Guest Author - Tony Daltorio
Congress, the Obama Administration and government regulators have done next to nothing to rein in Wall Street excesses. So the games continue.....
One can describe Wall Street today as a foggy valley of shadows where clever bankers and brokers pick the pockets of the lost, wandering masses.
Where are the beacons of light in this fog-shrouded valley? They are nowhere to be seen.
One beacon of light is supposed to be the ratings agencies. Their job is to assess investment risk and provide a clear playing field for investors of every kind. They are supposed to be the guys with the lanterns leading the masses out of the fog.
Instead, they did the opposite - they led the lambs to slaughter. Last month, a Senate study determined that over 91% of the AAA-rated mortgage backed securities issued from 2006-2007 have since been downgraded to "junk" status. Wall Street snake oil salespeople sold these toxic securities - what I call "briefcase nukes" - all over the world.
The ratings agencies excuse? "Hey, don't blame us. Our economic 'models' said these bonds would be ok."
Maybe the housing statistics from the Great Depression were "lost". Or maybe the raters deliberately left those statistics out of their models. After all, in modern America housing prices could never drop 20% in a year - we're so much smarter than anyone else has ever been.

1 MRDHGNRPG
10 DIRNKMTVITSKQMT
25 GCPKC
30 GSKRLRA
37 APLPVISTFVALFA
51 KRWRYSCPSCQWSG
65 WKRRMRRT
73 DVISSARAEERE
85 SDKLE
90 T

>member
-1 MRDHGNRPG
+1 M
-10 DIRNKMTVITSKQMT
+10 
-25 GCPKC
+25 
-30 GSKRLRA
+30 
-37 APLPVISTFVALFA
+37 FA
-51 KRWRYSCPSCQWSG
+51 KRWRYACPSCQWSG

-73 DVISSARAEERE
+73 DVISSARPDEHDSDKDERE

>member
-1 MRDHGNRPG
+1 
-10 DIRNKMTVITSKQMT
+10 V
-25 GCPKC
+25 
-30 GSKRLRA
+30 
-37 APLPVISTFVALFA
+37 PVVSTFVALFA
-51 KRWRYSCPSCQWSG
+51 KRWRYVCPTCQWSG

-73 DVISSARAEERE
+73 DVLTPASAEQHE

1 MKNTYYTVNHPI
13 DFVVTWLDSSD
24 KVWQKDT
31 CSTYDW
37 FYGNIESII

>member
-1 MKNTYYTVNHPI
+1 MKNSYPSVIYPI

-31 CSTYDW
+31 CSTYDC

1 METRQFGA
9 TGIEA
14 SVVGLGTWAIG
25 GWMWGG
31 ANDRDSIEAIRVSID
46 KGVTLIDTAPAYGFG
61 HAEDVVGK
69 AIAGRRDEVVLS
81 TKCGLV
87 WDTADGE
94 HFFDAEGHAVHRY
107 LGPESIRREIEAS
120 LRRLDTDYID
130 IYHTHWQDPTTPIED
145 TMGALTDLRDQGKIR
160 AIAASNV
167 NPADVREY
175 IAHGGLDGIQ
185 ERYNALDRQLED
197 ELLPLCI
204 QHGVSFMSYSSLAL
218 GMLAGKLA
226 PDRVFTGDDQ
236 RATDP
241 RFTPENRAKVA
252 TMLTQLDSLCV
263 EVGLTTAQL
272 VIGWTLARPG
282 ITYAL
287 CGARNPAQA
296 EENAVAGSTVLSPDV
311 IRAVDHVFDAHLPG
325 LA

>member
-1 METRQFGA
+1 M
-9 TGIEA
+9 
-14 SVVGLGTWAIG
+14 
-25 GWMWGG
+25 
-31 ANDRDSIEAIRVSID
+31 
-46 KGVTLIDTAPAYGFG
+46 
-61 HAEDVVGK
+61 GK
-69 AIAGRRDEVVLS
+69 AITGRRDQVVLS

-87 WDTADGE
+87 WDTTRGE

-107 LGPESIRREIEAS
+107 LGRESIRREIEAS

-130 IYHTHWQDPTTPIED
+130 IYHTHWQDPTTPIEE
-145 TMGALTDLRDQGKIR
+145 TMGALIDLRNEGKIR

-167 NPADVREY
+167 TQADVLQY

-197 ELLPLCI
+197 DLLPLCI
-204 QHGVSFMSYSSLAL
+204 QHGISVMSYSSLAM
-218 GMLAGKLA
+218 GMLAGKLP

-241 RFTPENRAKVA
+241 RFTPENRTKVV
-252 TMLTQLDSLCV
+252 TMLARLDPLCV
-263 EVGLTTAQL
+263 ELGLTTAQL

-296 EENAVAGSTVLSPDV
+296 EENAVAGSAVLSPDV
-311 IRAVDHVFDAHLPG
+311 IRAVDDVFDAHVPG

Whatever the reason, it is incredible that the ratings agencies not only remain, but prosper. The very obvious conflict of interest is still in place. Let me lay it out for the readers:
1) Investors want the "safety" of AAA-rated securities.
2) Investment banks deliver want their clients want.
3) Investment banks PAY ratings agencies for their services.
4) The service of a ratings agency is to rate securities.
Pick your metaphor. It's like a student paying his teacher to grade his homework. Or a plaintiff paying the judge's salary.
Despite all the obvious common sense issues - incompetence, conflict of interest, past performance - the US government is turning a blind eye to this tawdry corner of the financial services industry. And taxpayers around the world are paying the price for it.